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The following article was submitted by Alexander Nehrbass, Co-President of the Lexington High School (MA) Model United Nations club, after reading our “Building a Winning Program” series. Alex and the Lexington High School Vice President, Vyoma, will be competing with the All-American Model UN delegations at WEMUN Expo in Beijing and HMUN India in Hyderabad this summer.

 

When my friend and I stepped into the Co-President positions of Lexington High School’s Model UN Club, we set out to reach an ambitious goal: turning our rag-tag group of students into a winning Model UN team. At that time, our “team” was composed of a couple of motivated delegates among a dozen lackadaisical members that hardly attended meetings. Building a competitive team would require us to reinvent our club by installing strict discipline, creating well-structured practice sessions, and fostering a winning culture among our delegates. This was no simple task.

Our first order of business was to make near-perfect attendance a must for members. As a club operating in a public school, we did not have the power to kick members out on the grounds of poor attendance, so we turned to other measures. We convinced our advisor to enforce a new rule: 3 or more unexcused absences (throughout the year) would bar delegates from participating in conferences or running for office. And an attendance sheet now circulates the room at every meeting. By creating a strong attendance policy, my fellow officers and I installed a sense of disciplie among our delegates. We turned the club into a more serious commitment that would allow only for dedicated members to progress.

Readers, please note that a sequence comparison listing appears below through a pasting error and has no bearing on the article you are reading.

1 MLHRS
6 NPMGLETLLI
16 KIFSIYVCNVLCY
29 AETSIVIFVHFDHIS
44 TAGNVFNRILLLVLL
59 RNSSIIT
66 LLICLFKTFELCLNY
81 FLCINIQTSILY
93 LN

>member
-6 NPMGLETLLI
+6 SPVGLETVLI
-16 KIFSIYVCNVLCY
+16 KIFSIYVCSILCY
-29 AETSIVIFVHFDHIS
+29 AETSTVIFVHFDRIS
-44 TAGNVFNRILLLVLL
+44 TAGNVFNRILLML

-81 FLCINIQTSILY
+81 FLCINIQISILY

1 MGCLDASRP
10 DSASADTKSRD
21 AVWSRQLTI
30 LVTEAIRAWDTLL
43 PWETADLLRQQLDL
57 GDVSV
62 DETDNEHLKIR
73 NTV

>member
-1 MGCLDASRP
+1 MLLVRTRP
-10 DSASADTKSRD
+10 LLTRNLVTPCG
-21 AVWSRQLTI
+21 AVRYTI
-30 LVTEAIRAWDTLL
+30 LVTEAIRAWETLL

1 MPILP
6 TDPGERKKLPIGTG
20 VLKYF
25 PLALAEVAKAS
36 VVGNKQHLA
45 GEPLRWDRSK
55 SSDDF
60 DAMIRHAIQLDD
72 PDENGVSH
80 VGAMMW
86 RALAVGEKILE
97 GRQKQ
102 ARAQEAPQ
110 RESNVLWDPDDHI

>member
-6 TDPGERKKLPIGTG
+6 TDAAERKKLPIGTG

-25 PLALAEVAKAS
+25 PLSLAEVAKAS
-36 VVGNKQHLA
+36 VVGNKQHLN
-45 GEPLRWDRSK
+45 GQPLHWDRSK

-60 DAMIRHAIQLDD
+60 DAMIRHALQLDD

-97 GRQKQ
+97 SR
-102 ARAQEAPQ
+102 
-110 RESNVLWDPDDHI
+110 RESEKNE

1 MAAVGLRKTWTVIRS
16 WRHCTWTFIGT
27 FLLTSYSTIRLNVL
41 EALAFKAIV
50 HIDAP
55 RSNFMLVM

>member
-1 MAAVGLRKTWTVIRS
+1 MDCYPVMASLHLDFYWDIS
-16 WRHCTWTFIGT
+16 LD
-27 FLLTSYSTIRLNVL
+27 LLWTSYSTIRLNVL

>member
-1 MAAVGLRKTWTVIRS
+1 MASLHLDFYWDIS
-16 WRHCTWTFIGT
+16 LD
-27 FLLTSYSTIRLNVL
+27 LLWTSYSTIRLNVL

Lexington High School Model UN Team

Lexington High School Model UN Team

The next step our club took was to rethink how it composed its conference rosters. In the past, every team that attended a conference was split in half between advanced members and newcomers. The idea was to provide the chance for newbies to experience harder Model UN conferences, and improve. Inevitably, however, this meant that the experienced half of the team came home with multiple awards, while the other left the conference empty-handed. As a result, our team as a whole rarely won any distinctions. Furthermore, it became clear that instead of motivating new delegates, the spots we offered them in major conferences often deflated their confidence instead. We thus turned to a new system, in which we picked two beginners’ (typically high school-hosted), two mid-major, and two major conferences to attend each year. This way, we could provide good training ground for our beginners by offering them priority spots on easier conferences, while bringing more competitive teams to major conferences. Our system became one of meritocracy. The harder you worked and the better you performed in practices, the more advanced your assignments would become. While in the past seniority had always defined which delegates got to attend the most competitive conferences, we since create our rosters based on members’ dedication, performance, and potential.